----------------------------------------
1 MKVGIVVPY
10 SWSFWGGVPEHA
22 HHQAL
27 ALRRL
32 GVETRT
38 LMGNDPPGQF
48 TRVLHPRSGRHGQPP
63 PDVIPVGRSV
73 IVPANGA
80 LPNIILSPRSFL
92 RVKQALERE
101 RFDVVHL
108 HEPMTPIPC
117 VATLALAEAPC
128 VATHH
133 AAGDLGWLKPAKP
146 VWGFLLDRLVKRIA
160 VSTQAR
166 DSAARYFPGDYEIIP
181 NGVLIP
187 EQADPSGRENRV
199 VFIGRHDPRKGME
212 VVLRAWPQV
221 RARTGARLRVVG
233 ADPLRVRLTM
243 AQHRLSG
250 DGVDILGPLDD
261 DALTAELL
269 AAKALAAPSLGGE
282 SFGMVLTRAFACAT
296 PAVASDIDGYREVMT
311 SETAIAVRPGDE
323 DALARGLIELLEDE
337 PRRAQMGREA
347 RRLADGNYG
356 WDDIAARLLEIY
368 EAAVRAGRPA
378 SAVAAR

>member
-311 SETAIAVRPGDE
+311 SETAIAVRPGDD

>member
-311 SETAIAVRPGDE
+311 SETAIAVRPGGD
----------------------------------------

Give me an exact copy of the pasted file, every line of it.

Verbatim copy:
1 MKVGIVVPY
10 SWSFWGGVPEHA
22 HHQAL
27 ALRRL
32 GVETRT
38 LMGNDPPGQF
48 TRVLHPRSGRHGQPP
63 PDVIPVGRSV
73 IVPANGA
80 LPNIILSPRSFL
92 RVKQALERE
101 RFDVVHL
108 HEPMTPIPC
117 VATLALAEAPC
128 VATHH
133 AAGDLGWLKPAKP
146 VWGFLLDRLVKRIA
160 VSTQAR
166 DSAARYFPGDYEIIP
181 NGVLIP
187 EQADPSGRENRV
199 VFIGRHDPRKGME
212 VVLRAWPQV
221 RARTGARLRVVG
233 ADPLRVRLTM
243 AQHRLSG
250 DGVDILGPLDD
261 DALTAELL
269 AAKALAAPSLGGE
282 SFGMVLTRAFACAT
296 PAVASDIDGYREVMT
311 SETAIAVRPGDE
323 DALARGLIELLEDE
337 PRRAQMGREA
347 RRLADGNYG
356 WDDIAARLLEIY
368 EAAVRAGRPA
378 SAVAAR

>member
-311 SETAIAVRPGDE
+311 SETAIAVRPGDD

>member
-311 SETAIAVRPGDE
+311 SETAIAVRPGGD